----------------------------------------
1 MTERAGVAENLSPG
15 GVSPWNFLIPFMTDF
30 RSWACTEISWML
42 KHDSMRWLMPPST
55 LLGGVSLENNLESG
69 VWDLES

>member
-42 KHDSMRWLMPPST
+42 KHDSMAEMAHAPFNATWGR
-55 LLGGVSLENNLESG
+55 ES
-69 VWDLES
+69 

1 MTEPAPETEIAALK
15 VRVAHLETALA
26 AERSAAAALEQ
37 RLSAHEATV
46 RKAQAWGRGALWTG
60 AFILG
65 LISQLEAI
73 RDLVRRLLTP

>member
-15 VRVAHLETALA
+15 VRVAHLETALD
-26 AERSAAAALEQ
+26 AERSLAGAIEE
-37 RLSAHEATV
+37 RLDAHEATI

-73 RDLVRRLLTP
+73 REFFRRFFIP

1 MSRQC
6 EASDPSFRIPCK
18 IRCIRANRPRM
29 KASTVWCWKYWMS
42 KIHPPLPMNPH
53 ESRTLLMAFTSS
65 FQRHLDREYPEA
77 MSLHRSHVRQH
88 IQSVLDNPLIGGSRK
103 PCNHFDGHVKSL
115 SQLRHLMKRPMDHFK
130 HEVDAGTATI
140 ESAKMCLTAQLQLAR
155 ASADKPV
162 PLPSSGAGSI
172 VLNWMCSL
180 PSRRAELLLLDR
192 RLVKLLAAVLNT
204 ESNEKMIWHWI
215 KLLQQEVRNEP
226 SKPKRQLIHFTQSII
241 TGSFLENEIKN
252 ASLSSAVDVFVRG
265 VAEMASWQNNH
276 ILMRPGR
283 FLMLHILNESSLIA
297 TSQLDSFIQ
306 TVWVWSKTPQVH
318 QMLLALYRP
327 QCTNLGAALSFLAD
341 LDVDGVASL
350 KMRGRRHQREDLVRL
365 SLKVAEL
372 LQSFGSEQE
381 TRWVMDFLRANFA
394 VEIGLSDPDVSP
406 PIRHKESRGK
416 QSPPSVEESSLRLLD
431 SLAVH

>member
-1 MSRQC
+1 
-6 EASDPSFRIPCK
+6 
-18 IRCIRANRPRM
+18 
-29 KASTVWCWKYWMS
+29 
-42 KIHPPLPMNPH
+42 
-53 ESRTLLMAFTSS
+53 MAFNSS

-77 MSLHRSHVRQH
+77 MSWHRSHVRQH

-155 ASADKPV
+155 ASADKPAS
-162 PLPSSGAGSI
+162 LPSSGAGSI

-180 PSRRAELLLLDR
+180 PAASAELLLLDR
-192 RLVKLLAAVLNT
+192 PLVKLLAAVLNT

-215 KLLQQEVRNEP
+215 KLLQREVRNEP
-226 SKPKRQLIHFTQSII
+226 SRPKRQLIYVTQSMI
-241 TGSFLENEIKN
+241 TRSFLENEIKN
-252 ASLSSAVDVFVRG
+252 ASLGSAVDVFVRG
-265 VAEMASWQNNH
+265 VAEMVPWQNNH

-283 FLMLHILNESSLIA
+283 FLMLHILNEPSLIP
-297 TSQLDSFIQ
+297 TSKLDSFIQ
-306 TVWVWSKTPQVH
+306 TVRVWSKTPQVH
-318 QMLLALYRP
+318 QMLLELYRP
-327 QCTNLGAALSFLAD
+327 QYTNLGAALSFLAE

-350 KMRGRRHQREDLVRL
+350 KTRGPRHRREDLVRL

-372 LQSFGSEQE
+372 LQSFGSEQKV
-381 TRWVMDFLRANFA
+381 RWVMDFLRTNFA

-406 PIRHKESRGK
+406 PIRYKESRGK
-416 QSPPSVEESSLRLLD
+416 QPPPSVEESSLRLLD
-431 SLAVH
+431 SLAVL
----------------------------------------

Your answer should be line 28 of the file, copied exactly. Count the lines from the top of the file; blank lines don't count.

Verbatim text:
+37 RLDAHEATI